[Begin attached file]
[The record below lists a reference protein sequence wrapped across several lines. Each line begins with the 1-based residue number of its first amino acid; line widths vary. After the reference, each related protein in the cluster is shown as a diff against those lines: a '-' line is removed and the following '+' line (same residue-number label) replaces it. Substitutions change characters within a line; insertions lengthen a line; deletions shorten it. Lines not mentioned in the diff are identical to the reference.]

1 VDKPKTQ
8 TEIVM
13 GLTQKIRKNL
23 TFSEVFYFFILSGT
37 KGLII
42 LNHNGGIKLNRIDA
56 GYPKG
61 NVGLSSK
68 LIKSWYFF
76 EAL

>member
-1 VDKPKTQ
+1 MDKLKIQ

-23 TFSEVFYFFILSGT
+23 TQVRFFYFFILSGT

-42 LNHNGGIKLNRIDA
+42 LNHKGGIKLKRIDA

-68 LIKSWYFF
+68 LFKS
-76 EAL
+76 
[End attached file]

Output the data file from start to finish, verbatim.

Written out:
[The record below lists a reference protein sequence wrapped across several lines. Each line begins with the 1-based residue number of its first amino acid; line widths vary. After the reference, each related protein in the cluster is shown as a diff against those lines: a '-' line is removed and the following '+' line (same residue-number label) replaces it. Substitutions change characters within a line; insertions lengthen a line; deletions shorten it. Lines not mentioned in the diff are identical to the reference.]

1 VDKPKTQ
8 TEIVM
13 GLTQKIRKNL
23 TFSEVFYFFILSGT
37 KGLII
42 LNHNGGIKLNRIDA
56 GYPKG
61 NVGLSSK
68 LIKSWYFF
76 EAL

>member
-1 VDKPKTQ
+1 MDKLKIQ

-23 TFSEVFYFFILSGT
+23 TQVRFFYFFILSGT

-42 LNHNGGIKLNRIDA
+42 LNHKGGIKLKRIDA

-68 LIKSWYFF
+68 LFKS
-76 EAL
+76 